Lee Roy Parnell always has forged his own brand of country in an era where individualism is at a premium. His music is rooted in the blues and Texas honky tonk of his native state. There is a bouncy raw feel at times ("Lucky Me, Lucky You," "One Foot in Front of the Other" and the energetic title track), a live sound in the studio that Parnell tried to capture.
And he succeeds, probably in part because he used his backing band The Hot Links, who also co-produced the disc with Parnell. Parnell does a nice job on Merle Haggard's "Honky Tonk Night Time Man" and Guy Clark's "Baton Rouge." There is a cohesiveness to the playing down the line. Sure, Parnell plays slide, but not at the expense of group dynamics. Parnell proves quite capable whether singing uptempo songs or the ballads. His vocals possesses a gritty quality, getting to the emotion of the song ("You Can't Get There From Here").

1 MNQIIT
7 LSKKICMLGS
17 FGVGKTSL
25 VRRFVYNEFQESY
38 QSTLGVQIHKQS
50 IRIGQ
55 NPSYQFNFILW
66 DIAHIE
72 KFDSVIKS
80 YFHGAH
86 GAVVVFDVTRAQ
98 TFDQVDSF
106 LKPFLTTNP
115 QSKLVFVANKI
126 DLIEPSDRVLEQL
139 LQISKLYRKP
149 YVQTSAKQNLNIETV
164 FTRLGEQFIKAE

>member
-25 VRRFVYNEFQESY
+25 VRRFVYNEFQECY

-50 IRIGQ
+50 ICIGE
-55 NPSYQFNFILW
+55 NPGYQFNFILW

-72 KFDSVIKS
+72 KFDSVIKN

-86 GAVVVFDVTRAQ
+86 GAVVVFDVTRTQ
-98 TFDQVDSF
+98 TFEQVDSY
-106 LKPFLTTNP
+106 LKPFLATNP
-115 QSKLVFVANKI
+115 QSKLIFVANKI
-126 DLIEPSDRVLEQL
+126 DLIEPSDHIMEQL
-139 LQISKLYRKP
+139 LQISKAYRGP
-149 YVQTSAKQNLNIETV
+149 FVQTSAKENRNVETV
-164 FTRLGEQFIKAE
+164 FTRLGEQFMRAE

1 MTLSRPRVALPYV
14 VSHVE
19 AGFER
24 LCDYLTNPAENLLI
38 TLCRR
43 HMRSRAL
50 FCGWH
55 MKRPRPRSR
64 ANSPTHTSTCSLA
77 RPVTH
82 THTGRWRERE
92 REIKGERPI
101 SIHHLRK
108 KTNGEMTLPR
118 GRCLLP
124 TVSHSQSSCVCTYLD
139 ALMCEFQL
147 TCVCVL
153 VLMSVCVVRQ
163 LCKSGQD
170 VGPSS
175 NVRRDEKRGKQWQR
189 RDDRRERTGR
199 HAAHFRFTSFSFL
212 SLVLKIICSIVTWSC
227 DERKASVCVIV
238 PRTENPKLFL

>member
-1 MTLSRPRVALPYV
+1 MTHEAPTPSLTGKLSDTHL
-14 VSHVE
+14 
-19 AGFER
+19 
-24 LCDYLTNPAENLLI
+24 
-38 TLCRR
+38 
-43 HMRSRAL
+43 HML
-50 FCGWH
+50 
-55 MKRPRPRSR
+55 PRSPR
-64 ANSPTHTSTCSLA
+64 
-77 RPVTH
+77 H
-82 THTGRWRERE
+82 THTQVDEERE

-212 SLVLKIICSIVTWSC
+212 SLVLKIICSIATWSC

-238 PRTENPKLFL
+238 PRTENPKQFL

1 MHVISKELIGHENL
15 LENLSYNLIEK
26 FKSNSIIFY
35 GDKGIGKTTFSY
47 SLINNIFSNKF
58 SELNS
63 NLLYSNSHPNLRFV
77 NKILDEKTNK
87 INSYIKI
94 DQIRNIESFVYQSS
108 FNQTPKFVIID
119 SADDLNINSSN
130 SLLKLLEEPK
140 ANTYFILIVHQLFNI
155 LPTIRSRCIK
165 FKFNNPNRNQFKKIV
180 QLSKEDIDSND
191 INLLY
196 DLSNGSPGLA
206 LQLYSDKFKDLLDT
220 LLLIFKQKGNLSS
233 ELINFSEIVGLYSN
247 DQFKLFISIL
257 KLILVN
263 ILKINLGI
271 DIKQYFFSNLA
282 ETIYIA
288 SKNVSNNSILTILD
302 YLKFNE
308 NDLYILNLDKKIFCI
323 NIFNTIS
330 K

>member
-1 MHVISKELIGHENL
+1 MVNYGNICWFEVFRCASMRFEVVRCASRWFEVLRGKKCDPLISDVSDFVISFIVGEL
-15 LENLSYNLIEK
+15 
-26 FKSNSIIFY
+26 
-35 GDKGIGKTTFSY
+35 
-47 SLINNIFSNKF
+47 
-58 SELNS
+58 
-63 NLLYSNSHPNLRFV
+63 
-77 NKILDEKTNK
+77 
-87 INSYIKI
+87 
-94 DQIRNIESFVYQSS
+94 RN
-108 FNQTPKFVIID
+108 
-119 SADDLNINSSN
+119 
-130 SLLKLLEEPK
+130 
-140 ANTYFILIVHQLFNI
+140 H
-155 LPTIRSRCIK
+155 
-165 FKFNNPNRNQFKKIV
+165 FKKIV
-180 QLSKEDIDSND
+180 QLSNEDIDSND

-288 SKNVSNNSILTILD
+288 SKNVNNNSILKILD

His voice is not the most polished, but you wouldn't want it on these heart-felt songs. "All That Matters Anymore" is probably as emotional as you can get with Parnell singing gently but with sadness to his children about his love for them despite being away. This may well be Parnell's best yet, another album setting him apart from the rest.